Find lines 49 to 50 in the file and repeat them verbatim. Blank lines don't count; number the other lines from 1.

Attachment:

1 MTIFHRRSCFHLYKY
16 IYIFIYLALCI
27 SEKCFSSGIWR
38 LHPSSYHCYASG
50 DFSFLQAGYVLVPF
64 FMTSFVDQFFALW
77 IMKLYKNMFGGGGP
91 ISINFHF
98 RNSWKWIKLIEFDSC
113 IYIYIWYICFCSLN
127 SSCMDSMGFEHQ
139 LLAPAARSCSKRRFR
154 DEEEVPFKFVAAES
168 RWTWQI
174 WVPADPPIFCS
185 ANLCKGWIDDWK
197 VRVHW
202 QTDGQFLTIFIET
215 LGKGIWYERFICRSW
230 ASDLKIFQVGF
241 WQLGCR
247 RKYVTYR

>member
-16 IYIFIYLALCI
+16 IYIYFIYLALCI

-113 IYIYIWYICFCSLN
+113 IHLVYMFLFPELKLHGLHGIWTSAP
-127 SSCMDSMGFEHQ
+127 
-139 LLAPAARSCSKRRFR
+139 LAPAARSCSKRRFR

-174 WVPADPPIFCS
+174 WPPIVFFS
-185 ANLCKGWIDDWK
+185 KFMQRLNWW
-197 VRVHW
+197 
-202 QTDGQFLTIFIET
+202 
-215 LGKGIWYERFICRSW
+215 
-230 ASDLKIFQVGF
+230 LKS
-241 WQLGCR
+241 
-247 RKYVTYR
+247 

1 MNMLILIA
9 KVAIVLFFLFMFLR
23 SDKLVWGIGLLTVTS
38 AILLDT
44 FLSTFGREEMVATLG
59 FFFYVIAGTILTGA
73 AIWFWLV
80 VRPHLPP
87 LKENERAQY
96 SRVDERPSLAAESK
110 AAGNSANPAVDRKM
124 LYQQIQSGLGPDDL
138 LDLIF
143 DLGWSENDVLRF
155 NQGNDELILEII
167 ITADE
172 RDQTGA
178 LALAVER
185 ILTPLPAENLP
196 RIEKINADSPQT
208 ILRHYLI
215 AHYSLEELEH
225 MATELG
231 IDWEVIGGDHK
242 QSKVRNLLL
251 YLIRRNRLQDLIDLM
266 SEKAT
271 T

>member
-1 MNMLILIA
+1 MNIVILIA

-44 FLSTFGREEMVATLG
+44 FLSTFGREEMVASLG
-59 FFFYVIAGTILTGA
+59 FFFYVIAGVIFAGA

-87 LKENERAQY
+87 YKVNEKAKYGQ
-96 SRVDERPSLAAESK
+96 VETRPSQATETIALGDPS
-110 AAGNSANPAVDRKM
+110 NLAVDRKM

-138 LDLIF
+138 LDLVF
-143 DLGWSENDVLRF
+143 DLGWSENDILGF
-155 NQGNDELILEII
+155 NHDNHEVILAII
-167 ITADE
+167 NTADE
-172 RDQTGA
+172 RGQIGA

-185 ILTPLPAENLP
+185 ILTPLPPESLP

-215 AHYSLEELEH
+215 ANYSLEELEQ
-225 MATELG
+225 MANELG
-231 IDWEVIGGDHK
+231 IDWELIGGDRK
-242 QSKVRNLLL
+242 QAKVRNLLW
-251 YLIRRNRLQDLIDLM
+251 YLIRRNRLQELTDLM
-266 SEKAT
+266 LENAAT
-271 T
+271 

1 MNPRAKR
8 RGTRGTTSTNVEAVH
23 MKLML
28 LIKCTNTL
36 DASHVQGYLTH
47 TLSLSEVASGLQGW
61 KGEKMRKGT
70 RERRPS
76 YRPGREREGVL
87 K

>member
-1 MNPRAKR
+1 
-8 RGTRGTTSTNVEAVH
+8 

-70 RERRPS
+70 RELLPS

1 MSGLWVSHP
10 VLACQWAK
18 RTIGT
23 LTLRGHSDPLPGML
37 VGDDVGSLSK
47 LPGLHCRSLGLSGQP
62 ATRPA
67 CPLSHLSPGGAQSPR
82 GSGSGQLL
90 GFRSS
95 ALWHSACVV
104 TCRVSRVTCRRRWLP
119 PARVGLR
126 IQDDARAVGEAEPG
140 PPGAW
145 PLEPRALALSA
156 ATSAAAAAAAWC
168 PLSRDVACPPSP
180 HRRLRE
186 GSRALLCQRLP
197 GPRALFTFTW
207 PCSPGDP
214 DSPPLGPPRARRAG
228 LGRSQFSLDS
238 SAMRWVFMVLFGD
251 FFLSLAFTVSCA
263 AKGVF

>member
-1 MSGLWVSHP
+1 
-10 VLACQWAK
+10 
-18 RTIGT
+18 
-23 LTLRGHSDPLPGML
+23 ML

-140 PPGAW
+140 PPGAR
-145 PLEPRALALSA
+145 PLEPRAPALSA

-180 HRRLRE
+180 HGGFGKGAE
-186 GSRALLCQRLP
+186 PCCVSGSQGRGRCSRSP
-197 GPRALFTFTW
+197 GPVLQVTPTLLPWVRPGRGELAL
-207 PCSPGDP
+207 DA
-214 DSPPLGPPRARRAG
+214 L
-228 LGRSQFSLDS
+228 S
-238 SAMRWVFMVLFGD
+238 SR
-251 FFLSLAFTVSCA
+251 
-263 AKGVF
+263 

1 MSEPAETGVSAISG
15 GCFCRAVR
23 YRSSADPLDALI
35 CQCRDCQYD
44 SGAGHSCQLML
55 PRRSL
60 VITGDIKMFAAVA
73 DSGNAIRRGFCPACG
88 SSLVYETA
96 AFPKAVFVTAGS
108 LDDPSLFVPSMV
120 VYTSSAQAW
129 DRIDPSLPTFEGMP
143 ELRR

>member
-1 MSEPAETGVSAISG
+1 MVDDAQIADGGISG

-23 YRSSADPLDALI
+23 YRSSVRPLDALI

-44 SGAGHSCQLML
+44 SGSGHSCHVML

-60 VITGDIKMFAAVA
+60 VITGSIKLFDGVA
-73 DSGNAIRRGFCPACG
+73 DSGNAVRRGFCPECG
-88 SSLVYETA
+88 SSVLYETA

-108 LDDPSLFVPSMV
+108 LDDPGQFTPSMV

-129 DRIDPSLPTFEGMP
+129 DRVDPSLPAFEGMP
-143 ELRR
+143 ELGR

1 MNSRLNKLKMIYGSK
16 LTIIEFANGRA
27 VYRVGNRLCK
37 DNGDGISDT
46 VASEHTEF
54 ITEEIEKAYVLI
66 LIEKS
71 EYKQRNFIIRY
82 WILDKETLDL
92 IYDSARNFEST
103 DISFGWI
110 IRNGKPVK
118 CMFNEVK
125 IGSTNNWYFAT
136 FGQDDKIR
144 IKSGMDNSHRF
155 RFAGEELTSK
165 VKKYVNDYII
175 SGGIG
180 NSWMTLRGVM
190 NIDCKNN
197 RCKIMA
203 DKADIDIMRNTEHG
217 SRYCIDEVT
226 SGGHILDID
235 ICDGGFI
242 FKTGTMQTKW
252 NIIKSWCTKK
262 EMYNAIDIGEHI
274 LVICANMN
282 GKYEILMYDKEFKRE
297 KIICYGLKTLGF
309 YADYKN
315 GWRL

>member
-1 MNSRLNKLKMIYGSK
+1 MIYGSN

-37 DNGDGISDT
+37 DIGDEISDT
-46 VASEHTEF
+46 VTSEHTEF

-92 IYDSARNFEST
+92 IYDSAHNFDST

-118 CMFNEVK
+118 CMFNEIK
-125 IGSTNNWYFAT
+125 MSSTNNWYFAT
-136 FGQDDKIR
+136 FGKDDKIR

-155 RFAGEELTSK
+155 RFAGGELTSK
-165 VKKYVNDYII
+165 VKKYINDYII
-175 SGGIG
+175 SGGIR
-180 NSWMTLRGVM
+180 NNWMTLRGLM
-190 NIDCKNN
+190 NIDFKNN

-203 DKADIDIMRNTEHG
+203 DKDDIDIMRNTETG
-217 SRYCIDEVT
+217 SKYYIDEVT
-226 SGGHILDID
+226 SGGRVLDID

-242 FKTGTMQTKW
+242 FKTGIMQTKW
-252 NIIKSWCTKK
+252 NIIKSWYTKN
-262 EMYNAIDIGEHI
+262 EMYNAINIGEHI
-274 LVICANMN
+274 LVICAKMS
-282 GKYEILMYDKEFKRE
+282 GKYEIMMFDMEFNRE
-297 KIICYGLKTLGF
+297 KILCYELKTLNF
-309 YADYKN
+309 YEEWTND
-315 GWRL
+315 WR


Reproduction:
9 KVAIVLFFLFMFLR
23 SDKLVWGIGLLTVTS